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Religion Puts an End to Curiosity, and Stifles Scientific Enquiry

Posted by on 12/02/2010

Religion Puts an End to Curiosity, and Stifles Scientific Enquiry

The dogmatic nature of religious belief and the simplistic beliefs of the majority of  the faithful who don’t think much about their religion, primes believers with the idea that it is wrong to think. They are told to have faith, which is in other words, to believe without thinking. The reward they get for switching off their thinking is peace of mind, which is actually an excellent reward, and obviously one worth achieving. The punishment they get is that having switched off their critical thinking, they become, as far as independent thought goes,  more sheep than human, and it is ironic that the analogy is also used in the Bible. People are encouraged to be like sheep – to follow without thinking.

As Burns wrote, “The man o’ independant mind, he looks and laughs at a’ that.”

Unfortunately the churches also prime their followers to disbelieve any scientific advance that conflicts with their traditional/ancient teachings, as well as any advance that the leader of their religion/cult/sect teaches them that they should disbelieve. We know, they say, that what we teach is absolutely true, and is the Word of God, and therefore anything that conflicts with that must be wrong.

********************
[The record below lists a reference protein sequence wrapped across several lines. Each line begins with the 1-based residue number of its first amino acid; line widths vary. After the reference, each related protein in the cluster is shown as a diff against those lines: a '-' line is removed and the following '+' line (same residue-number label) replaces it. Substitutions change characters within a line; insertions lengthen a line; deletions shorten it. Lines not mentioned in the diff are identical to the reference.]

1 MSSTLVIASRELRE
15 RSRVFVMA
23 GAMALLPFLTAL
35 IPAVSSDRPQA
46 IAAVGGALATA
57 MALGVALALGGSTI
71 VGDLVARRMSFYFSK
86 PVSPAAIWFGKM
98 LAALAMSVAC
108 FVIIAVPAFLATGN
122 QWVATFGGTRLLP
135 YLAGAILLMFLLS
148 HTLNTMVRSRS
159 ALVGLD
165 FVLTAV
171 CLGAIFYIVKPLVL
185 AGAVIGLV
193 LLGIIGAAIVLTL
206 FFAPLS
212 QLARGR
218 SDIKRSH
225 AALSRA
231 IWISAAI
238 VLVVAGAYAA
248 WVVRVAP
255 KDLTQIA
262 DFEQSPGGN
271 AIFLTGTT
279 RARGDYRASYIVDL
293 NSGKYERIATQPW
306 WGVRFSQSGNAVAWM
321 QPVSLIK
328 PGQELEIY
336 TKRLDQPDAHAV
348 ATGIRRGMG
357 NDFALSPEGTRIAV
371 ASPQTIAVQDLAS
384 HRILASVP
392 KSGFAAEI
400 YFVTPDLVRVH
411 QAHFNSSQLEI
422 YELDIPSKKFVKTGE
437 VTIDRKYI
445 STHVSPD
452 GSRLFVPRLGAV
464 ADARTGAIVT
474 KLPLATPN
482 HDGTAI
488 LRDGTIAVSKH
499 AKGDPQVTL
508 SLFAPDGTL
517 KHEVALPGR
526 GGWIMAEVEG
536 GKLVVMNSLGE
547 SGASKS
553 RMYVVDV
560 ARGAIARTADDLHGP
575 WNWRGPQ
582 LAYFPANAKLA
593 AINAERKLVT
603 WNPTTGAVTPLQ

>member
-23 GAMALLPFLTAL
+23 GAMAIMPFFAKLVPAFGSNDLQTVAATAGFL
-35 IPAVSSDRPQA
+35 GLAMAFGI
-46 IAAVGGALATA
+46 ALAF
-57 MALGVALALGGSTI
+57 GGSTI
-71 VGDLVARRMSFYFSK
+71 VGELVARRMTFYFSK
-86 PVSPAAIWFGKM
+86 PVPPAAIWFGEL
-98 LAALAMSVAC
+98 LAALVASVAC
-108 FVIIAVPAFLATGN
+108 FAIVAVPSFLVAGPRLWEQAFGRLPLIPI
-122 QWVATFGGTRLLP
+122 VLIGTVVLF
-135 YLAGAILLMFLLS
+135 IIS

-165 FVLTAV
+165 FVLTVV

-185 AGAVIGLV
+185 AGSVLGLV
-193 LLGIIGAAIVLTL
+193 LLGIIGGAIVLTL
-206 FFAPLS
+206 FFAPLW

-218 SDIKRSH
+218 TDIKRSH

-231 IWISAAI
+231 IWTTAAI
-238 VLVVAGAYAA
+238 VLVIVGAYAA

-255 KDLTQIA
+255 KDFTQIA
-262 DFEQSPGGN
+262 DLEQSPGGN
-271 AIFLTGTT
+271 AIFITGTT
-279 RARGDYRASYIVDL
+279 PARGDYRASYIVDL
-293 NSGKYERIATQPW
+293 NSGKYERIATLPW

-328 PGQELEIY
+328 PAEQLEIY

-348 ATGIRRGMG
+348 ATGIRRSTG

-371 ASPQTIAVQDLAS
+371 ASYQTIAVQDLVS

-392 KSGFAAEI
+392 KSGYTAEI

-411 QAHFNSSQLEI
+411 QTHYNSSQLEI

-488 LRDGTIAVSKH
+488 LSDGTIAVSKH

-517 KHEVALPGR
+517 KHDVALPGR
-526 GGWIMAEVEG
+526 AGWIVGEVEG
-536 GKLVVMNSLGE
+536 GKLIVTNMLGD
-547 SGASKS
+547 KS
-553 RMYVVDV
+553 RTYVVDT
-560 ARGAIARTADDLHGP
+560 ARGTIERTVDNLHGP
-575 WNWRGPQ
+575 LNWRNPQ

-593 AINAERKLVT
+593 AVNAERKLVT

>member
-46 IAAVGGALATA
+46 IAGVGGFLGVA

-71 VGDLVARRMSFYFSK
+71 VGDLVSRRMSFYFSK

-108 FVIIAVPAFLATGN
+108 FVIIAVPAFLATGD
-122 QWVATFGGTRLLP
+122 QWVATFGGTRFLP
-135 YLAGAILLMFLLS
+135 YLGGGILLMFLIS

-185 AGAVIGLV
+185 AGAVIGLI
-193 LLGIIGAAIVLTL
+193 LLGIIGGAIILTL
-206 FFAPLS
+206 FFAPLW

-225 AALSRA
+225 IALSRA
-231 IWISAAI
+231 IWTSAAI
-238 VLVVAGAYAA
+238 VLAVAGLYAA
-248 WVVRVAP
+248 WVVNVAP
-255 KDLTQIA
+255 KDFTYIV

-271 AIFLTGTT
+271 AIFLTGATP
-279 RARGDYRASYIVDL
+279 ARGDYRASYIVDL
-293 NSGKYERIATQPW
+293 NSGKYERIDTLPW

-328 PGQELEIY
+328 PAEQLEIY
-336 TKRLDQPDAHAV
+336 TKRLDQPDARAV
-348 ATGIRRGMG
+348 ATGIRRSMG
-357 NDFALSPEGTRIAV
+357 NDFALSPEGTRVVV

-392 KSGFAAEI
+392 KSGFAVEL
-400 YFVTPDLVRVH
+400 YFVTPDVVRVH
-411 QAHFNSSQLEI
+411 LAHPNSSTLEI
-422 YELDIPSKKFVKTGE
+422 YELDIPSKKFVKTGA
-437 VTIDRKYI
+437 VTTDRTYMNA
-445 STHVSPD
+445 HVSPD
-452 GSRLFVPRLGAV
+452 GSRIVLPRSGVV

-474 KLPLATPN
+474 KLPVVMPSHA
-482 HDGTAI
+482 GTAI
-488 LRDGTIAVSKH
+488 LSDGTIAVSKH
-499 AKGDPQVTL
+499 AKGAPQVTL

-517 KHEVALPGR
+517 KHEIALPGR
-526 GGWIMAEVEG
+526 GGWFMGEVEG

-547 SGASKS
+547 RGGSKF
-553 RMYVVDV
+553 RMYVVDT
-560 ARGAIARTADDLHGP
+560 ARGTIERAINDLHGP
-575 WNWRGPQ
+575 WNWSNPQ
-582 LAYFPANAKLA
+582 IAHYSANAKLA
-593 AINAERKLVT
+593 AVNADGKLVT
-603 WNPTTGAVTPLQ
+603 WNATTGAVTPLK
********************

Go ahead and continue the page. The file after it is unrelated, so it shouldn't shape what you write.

Thinking thoughts that are a threat to the status quo of any particular religious establishment, leaders, or that are contrary to the church core beliefs, is therefore discouraged, and the churches run meetings such as, in Christianity, Alpha courses, where the beliefs of the church and the advantages of believing in the doctrines that are taught, can be  reinforced. That there are advantages, of course, does not mean the beliefs are in any way true, although this point is not made in Alpha courses.

In places such as Saudi Arabia, where unlike in the western world, the religious establishment still has the power to do what it likes, if you even express any doubts about Islam, you are liable to severe punishment and possible beheading. This forces conformity and kills good people every year.

Although in the west the power to behead and burn has been taken away from churches, countless thousands were tortured and burned for heresy when western churches had the power to do what they liked. And they still do everything in their power to stay in control by providing an alternative, though muddled, way to explain the world, through threats of eternal torture for free thinkers, and social and welfare benefits for members who keep the faith.